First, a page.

... The dynamic of Amerindian communities being omitted from the political process is supported on a national scale by Bulkan's [70] articulation of Guyana's 'racialized geography'. Her concept refers to more than simply the ethnically quantifiable demographics of census data. ...
... [71] (p. 11) This is an oppositional framing born from the colonial disregard for the indigenous communities in Guyana [70]. Bulkan identifies this cultural divide as persisting in contemporary politics, finding that "although Amerindians constitute almost 10% of the population . . . ...
... Bulkan identifies this cultural divide as persisting in contemporary politics, finding that "although Amerindians constitute almost 10% of the population . . . political issues and resource allocations are still dominated by the coastland parties and their concerns" [70] (p. 373). ...
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International bi-lateral agreements to support the conservation of rainforests to reduce greenhouse gas emissions are growing in prevalence. In 2009, the governments of Guyana and Norway established Guyana’s Low Carbon Development Strategy (LCDS). We examine the extent to which the participation and inclusion of Guyana’s indigenous population within the LCDS is being achieved. We conducted a single site case study, focussing on the experiences and perceptions from the Amerindian community of Chenapou. Based on 30 interviews, we find that a deficit of adequate dialogue and consultation has occurred in the six years since the LCDS was established. Moreover, key indigenous rights, inscribed at both a national and international level, have not been upheld with respect to the community of Chenapou. Our findings identify consistent shortcomings to achieve genuine participation and the distinct and reinforced marginalisation of Amerindian communities within the LCDS. A further critique is the failure of the government to act on previous research, indicating a weakness of not including indigenous groups in the Guyana-Norway bi-lateral agreement. We conclude that, if the government is to uphold the rights of Amerindian communities in Guyana, significant adjustments are needed. A more contextualised governance, decentralising power and offering genuine participation and inclusion, is required to support the engagement of marginal forest-dependent communities in the management of their natural resources.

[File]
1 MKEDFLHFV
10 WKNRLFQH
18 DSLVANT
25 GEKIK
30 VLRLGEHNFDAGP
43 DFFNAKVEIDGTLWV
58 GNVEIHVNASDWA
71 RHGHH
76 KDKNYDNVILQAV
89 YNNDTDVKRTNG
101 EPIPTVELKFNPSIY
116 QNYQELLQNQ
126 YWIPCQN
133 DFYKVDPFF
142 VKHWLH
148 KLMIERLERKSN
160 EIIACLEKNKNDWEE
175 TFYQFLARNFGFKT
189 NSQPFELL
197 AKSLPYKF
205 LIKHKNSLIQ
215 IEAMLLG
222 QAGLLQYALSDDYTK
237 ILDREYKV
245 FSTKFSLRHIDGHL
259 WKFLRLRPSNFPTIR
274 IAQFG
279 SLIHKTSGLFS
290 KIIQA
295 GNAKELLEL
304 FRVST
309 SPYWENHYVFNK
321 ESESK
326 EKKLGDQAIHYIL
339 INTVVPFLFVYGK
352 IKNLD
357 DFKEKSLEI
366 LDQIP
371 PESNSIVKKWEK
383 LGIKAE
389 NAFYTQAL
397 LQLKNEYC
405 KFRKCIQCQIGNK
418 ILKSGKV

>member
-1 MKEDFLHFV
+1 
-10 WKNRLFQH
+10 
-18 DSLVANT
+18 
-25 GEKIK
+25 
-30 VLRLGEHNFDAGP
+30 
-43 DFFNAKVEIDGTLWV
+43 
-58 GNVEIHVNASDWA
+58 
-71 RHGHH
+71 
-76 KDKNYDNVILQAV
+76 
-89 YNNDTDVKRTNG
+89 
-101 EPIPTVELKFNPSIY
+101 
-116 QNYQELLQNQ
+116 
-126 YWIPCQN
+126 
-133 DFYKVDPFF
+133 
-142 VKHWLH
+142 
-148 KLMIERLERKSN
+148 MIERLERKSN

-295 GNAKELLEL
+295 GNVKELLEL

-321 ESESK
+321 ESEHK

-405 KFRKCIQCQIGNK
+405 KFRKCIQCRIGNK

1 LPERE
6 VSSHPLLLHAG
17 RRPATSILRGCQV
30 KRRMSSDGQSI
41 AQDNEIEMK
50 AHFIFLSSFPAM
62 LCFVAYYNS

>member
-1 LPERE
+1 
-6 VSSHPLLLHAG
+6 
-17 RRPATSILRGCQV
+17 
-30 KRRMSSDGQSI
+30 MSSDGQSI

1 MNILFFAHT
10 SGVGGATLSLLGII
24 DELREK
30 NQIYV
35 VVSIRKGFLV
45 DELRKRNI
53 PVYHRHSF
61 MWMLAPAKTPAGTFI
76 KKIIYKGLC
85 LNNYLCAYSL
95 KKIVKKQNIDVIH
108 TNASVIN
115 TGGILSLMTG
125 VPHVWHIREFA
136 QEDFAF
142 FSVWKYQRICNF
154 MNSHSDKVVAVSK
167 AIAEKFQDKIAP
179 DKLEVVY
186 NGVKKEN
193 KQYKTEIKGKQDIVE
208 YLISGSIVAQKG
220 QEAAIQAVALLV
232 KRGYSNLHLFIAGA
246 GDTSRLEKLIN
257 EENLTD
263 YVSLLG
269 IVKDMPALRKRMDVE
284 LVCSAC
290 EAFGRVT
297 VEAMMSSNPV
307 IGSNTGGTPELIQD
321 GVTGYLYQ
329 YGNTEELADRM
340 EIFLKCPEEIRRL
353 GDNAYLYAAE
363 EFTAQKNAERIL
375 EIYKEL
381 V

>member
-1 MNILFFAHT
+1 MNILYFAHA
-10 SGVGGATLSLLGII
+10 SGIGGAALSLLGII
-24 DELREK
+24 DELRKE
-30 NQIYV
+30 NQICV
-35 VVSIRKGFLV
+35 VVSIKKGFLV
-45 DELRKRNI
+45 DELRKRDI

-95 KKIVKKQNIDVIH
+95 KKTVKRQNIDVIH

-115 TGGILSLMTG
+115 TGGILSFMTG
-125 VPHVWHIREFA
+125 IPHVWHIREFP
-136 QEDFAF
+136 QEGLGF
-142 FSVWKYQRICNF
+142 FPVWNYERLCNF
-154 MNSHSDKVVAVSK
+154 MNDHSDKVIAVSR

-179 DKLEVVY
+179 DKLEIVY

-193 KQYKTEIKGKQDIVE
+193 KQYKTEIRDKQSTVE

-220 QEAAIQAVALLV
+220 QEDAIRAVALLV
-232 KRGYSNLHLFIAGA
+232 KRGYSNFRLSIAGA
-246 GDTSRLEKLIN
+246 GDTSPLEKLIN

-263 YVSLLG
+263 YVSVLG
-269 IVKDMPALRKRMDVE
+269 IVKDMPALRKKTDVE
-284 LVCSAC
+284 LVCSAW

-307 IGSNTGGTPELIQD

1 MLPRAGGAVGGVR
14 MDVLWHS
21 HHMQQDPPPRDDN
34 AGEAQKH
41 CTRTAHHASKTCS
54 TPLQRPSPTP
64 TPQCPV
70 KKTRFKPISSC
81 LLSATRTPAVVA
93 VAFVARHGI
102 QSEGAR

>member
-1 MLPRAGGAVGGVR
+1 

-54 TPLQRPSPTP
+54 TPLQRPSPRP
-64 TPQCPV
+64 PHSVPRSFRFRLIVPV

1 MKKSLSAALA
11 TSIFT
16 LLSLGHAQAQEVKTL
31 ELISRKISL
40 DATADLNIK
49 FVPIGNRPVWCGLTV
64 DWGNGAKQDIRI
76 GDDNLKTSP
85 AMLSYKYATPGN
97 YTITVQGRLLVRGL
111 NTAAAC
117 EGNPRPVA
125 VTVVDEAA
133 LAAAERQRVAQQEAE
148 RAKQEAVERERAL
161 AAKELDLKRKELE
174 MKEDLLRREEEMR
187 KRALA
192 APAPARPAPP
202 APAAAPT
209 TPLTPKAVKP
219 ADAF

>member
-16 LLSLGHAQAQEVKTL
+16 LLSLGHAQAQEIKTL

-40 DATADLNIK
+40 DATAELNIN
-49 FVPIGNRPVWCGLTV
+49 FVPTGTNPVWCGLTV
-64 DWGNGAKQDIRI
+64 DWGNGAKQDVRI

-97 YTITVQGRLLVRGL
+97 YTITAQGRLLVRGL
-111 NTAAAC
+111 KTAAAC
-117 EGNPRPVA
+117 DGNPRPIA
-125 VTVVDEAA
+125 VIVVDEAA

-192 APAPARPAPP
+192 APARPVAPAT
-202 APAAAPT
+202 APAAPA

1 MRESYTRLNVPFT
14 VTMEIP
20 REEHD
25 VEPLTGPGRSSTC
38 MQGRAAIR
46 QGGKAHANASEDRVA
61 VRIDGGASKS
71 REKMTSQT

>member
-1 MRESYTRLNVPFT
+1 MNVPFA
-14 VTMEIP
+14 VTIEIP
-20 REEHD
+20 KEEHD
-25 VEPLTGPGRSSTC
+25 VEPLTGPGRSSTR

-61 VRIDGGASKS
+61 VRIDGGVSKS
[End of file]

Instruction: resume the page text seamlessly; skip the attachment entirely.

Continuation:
... The work of the Guyanese anthropologist Janette Bulkan (formerly, Forte) among the Makushi and Wapishana peoples is also of importance here (Forte 1996a, Forte et al. 1992, Bulkan 2013. In particular, the volume Makusipe komanto iseru (1996b), edited by Forte, represents a unique insight into Makushi culture. ...
... The majority of Guyana's 750,000 citizens live along the Atlantic coastal floodplain at the northern edge of South America. The interior territory that leads to the southern borders with Venezuela and Brazil has been historically portrayed as a rainforest terra nullius (ROOPNARAINE, 1996;BULKAN, 2013;HENNESSY, 2013), beyond the reach of state territoriality, or strategies of the state to attract, influence, or control resources and people by controlling the areas where they are located (OFFEN, 2003;ELDEN, 2010). The inability of the Guyanese state to effectively extend its authority from border to border meant that, in the late twentieth century, territoriality was imposed by a conglomerate of external actors whose managing strategy was the profitable extraction of natural resources (GILPIN and GILPIN, 2001;DINNEN, 2002). ...